We’ve also had some famous names turn up on camera. Click the images to see the videos.
This video has 10 comets!! Some are very hard to spot. Have a go! Clue – there are 6 in the Ahead camera and 4 in Behind.
If you gaze sunwards for long enough you will eventually see all the solar system planets as they orbit around the Sun. The Heliospheric Imagers have picked up several planets and brighter asteroids. Venus, Jupiter and Mercury, are bright and easy to spot. Mars and Saturn are a little trickier. They look a lot like stars but the way they move gives them away as all the planets appear to move relative to the starry background.
One planet is particularly easy to spot – Earth. Just after launch the Earth and Moon were up close in the Stereo cameras’ field of view. Because the cameras were designed to detect the tenuous and faint light scattered by the solar wind (100 million million times fainter than the Sun) the bright Earth-Moon system caused all sorts of odd reflections in the camera optics producing rings, flashes and all manner of fireworks. Click here and here to see what I mean.
|Earth and Moon
Thanks to fellow Mod Quialiss for producing the excellent guide to spotting planets including these labelled pictures.
As you might have guessed these are particles (interplanetary dust and bits of space junk) which strike the Stereo spacecraft. An unexpected discovery was the presence of much more dust out there than previously thought. When the data has been analysed the team will have a much better knowledge of the distribution of dust around the Sun. This is what a particle strike looks like:
40 minute exposures are required to image the faint solar storms so anything drifting through the camera’s field of view close to the spacecraft will appear as a bright streak.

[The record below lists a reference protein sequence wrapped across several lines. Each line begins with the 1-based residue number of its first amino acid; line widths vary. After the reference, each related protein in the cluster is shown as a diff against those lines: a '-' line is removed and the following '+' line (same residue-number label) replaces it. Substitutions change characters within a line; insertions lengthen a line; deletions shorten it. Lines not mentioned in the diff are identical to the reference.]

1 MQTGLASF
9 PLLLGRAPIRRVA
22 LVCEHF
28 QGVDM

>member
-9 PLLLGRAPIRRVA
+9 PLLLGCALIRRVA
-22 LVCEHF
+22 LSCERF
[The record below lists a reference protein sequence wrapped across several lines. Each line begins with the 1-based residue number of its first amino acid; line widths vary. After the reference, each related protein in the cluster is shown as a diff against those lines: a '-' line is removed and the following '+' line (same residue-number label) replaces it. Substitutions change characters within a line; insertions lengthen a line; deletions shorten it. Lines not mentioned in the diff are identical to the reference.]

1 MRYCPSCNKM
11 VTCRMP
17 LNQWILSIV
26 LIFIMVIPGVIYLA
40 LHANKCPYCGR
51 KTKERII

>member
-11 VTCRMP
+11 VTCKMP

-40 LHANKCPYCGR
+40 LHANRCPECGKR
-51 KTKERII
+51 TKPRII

Solar Stormwatch team member Chris Davis said:
“We think what we are seeing is sunlight scattered off bits of the spacecraft that are knocked off by dust impacts. They look so dramatic because of the sensitivity of the cameras and the proximity of the dust (like trying to take a photo when it’s snowing!)”
You might be forgiven for thinking that dust is just an inconvenience and can be ignored but space makes dust more of a problem as both the dust and the spacecraft are moving. The team have estimated that the impact of a dust particle on the spacecraft could be anything between 3 kilogrammes and 3 tonnes!
Photographing bright objects is always a problem. If you don’t get the exposure right the optics can’t cope and peculiar flares, reflections and ghosting result. As the Stereo’s Heliospheric Imagers are calibrated to take images of faint solar storms a planet or even a bright star plays mayhhem with the CCD and the results can be intriguing. Have a look at the collection of optical effects is on the forum.
And if star clusters and the Milky Way are your thing – we even have them in Solar Stormwatch.
||The Milky Way
What more could you possibly want from an on-line solar astronomy project?
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Next time: Part 3 – Art, chat and NASA inspired baking
Jules is a volunteer moderator for the Solar Stormwatch Forum.